I’ve been familiar with the song, “Let him go, let him tarry” since childhood, as it’s one whose very catchy chorus my mother liked to sing:
Let him go, let him tarry, let him sink or let him swim
He doesn’t care for me and I don’t care for him
He can go and find another that I hope he will enjoy
For I’m going to marry a far nicer boy
And while no-one would, I think, mistake it for a feminist anthem—the song is sung, after all, from the point of view of someone who looks forward confidently to conventional heterosexual matrimony—there seems to me to be an admirable defiance to the song, and its message, roughly speaking, is the thoroughly commendable one that women shouldn’t put up with crap from the men in their lives.
I don’t know much at all about the song’s origins. It’s often described as “trad.” or “Irish”, but I haven’t come across anything that counts as real evidence for either label, and I suppose I’m inclined (again, on the basis of no evidence) to agree with people, like whoever wrote this, who think it probably emerged through the music hall tradition some time in the later nineteenth or early twentieth century. I think the oldest recorded version I’ve heard is by Gracie Fields, who sang it as part of a medley or other Irish (or supposedly Irish, at least) songs, though I don’t know what the date of that recording is. It sounds really old (and it’s on Spotify, for people who do that).
“Let him go, let him tarry” became huge, however, in 1945. That’s well documented. (My mother, from whom I learned the song, was born in 1939, which may be significant.) In England, I suspect the breakthrough moment was this scene in the film The Way to the Stars, where the singer is the 16-year old Jean Simmons:
Various websites tell me that “Let Him Go Let Him Tarry” by Joe Loss & Nat Gonella was #1 on the sheet music charts for the week of 26th August 1945, and there’s a nice reminiscence from this discussion of the song from someone who reports that they “First heard this at a VE Day party at Tabley House in Mid Cheshire, sung by one of the daughters of the house (a Miss Leicester-Warren) to her own piano accompaniment.”
But the detail I’m interested in–that motivates the post, and that I’ve never seen discussed anywhere else–is that 1945 is also the year when the song seems to bifurcate. In the United States, Evelyn Knight and the Jesters recorded their version—which is repackaged in a way that changes the song’s message. The first two verses were dropped, and in their place came, first of all, a 3rd-person prologue setting the scene, beginning with the words, “Bridget was a colleen with an independent air…” Well, you know things are going to go wrong from there. And what happens this time round is that Miss Bridget (also my mother’s name, as it happens, not that it matters) spends her later years bemoaning her earlier attitude, for, in the new final verse to the song:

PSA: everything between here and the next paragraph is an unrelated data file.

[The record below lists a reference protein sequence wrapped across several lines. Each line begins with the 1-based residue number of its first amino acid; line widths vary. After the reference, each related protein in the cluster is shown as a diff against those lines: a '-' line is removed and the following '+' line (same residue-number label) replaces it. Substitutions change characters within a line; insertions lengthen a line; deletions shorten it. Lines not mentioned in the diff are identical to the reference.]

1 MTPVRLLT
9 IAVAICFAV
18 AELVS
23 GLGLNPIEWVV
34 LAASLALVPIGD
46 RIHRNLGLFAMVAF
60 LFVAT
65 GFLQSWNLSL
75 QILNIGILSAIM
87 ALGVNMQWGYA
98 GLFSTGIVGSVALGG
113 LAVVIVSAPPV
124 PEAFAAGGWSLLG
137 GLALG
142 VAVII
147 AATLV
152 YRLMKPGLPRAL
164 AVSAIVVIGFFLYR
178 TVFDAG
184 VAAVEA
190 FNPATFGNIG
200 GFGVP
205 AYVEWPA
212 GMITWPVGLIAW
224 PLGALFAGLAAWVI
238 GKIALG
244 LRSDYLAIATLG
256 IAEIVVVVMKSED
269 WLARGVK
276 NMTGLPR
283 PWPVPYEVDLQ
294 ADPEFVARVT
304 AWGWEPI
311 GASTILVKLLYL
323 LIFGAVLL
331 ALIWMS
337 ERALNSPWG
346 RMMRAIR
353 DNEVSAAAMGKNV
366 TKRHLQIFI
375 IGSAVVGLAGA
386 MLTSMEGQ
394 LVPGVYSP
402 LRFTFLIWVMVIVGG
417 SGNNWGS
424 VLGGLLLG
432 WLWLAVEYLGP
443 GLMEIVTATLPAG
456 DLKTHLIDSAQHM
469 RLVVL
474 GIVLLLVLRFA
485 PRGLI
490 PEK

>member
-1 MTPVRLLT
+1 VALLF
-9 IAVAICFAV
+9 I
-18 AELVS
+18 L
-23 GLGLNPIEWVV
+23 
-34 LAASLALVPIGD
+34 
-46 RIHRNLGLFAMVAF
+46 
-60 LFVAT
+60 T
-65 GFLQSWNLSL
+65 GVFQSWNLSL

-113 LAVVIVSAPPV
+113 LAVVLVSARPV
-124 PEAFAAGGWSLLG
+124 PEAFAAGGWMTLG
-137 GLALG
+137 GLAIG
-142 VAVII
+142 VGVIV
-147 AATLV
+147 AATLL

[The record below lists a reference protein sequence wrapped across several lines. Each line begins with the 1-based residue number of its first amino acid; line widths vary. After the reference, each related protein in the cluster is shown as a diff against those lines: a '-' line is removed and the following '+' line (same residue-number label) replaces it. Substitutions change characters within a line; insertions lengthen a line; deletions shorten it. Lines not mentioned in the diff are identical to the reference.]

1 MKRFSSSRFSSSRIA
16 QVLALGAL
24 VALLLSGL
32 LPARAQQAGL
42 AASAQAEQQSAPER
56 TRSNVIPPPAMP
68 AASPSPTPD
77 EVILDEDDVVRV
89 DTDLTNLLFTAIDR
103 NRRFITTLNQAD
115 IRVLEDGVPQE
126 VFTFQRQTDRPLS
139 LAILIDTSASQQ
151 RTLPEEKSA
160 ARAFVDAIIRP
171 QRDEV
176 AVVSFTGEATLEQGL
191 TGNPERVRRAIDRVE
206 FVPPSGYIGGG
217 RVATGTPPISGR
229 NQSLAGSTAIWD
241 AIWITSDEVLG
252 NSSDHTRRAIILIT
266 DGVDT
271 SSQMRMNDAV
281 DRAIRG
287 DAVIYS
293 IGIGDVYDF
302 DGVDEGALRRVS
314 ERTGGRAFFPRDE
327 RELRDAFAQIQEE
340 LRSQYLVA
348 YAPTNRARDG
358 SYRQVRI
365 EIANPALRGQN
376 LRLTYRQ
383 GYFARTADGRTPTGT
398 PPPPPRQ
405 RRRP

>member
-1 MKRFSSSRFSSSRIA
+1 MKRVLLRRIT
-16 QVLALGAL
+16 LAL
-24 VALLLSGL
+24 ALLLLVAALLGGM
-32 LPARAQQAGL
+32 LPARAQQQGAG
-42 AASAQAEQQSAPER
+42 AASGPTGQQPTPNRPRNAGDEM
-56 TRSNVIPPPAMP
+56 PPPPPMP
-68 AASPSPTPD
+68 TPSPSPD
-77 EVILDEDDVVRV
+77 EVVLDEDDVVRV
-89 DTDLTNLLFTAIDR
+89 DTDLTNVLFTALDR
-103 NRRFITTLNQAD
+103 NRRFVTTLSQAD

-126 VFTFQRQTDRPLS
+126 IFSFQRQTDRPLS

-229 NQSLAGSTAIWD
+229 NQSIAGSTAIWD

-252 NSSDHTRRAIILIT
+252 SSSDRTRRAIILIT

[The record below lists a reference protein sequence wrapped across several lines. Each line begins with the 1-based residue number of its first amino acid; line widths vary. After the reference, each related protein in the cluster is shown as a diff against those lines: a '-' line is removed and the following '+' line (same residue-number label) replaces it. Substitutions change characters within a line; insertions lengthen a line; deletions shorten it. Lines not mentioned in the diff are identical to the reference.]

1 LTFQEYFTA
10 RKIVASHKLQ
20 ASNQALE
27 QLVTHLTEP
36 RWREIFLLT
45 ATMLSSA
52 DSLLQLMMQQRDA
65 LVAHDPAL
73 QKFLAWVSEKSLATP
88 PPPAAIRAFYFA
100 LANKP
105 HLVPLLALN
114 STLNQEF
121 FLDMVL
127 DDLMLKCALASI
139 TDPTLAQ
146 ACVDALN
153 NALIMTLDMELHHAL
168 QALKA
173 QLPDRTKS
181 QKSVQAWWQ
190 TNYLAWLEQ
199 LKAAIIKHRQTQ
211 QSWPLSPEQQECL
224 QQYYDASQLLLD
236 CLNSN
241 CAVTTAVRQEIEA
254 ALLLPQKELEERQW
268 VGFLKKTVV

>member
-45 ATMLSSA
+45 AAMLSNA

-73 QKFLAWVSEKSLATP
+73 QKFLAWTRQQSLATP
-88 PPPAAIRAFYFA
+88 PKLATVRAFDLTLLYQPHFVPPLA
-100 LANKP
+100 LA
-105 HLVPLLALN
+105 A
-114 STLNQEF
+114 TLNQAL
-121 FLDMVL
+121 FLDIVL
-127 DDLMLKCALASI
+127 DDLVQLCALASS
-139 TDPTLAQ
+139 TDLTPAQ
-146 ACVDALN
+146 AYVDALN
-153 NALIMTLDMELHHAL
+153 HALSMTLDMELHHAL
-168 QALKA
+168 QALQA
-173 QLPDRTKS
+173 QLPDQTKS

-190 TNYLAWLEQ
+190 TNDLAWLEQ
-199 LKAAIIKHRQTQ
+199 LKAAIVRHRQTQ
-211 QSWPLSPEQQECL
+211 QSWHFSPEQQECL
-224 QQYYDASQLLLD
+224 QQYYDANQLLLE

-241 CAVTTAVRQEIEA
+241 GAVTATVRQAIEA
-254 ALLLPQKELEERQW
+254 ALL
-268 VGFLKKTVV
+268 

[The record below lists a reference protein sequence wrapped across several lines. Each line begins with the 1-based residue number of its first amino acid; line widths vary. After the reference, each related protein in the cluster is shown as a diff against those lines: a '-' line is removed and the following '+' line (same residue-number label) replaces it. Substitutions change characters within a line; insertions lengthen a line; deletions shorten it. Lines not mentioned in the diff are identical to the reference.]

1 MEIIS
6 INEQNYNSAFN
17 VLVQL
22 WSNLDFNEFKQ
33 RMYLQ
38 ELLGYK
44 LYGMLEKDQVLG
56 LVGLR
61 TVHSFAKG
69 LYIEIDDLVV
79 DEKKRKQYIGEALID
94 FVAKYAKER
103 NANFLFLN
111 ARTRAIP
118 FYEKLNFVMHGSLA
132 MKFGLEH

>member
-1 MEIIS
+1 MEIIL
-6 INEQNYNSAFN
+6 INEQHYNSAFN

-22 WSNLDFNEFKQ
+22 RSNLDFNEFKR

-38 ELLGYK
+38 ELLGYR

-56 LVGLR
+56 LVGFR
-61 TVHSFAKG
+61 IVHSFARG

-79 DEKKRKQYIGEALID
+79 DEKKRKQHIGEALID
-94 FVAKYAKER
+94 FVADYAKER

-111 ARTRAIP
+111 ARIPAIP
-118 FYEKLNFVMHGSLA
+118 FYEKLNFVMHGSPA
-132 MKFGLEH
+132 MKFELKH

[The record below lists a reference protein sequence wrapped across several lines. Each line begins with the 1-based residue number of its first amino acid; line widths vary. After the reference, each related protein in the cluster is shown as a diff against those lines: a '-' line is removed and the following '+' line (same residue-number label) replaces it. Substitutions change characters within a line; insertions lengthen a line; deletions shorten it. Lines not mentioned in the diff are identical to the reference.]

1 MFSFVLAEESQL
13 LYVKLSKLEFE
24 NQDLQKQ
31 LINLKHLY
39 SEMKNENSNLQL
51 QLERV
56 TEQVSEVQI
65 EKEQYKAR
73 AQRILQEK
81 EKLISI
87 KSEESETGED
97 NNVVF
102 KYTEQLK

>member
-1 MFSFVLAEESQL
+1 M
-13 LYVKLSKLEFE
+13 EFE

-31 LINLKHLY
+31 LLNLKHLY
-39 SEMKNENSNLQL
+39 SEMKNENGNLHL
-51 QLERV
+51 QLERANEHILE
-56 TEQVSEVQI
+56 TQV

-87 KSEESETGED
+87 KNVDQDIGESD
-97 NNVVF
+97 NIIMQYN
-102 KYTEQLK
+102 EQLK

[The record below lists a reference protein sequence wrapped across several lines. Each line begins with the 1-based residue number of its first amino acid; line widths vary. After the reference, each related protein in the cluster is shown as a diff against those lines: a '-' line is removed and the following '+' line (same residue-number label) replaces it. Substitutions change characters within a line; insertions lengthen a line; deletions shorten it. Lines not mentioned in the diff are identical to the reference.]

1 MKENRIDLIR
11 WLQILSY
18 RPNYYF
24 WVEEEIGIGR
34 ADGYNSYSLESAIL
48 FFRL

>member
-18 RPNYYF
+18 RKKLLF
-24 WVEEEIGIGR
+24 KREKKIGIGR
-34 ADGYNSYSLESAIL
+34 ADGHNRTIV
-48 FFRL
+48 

The years rolled on and left poor Bridget high upon the shelf
And often in the evening when she’s sitting by herself
She remembers that young fellow, so debonair and gay
And wishes oh, so often, he’d never heard her say…
Let him go (etc.)…
… Thereby completely transforming the message of the song, which is now a warning to young women that they should put up with crap from the men in their lives, lest they end up like “poor Bridget high upon the shelf”.
I don’t know where what I take to be the new lyrics come from. In my prejudiced way I suppose I assume that they are American in origin—the faux Irishness of “Bridget was a colleen” strikes me as the kind of thing an American would be much more likely to perpetrate, and the only reason I can see for turning a fine song like this inside out is to pander to reactionary taste for commercial purposes, and the Evelyn Knight record is clearly a piece of commercial popular music. But I don’t really know; this seems to be a world where solid evidence is hard to come by, and my “research” doesn’t extend further than the internet. And I also don’t know the 1945 sequencing in any detail, either: the sheet music that was so popular in Britain that Summer was associated with Joe Loss & Nat Gonella, and their recordings—both made, I think, in this country—also have these alternative words.
Nowadays, it seems that both versions circulate. I very much prefer what I think must be the older version. Here, for example, is a video of Eleanor Shanley singing it in concert not so long ago—she starts off with one of her signature songs, “Still I Love Him”, and starts on “Let Him Go ” at 2’50” or so, and although neither the audio nor the video are especially good, it’s clear what a spirited song it still can be: